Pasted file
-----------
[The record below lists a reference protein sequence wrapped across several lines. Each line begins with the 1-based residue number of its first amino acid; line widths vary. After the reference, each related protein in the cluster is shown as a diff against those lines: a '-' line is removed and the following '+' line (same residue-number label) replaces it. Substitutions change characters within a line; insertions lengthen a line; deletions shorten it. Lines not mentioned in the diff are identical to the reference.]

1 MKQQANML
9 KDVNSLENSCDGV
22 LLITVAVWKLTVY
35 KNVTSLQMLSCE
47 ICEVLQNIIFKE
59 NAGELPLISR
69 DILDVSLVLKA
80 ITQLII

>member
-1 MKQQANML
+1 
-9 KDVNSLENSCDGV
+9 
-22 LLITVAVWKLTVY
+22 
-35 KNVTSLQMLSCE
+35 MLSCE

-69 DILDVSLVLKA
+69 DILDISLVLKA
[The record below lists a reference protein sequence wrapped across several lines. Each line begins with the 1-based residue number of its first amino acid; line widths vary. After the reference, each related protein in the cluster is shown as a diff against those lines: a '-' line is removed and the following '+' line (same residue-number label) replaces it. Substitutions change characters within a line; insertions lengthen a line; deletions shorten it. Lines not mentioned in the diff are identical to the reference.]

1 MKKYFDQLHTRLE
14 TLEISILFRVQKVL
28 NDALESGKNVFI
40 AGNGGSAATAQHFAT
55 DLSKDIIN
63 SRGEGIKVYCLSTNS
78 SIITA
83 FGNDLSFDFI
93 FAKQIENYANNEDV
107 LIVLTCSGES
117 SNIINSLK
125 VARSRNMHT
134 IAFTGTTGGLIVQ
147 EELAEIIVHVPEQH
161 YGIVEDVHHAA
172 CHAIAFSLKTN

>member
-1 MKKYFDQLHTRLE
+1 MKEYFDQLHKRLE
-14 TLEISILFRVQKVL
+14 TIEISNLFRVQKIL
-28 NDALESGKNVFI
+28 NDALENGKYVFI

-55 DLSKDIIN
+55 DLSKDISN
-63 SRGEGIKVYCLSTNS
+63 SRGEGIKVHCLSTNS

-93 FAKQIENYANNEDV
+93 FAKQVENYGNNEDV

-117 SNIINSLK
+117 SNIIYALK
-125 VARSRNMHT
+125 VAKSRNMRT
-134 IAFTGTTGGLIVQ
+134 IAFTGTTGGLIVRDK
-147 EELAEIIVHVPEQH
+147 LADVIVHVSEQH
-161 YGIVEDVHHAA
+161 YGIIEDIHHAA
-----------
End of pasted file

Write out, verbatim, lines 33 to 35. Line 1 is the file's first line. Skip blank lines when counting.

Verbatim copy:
125 VARSRNMHT
134 IAFTGTTGGLIVQ
147 EELAEIIVHVPEQH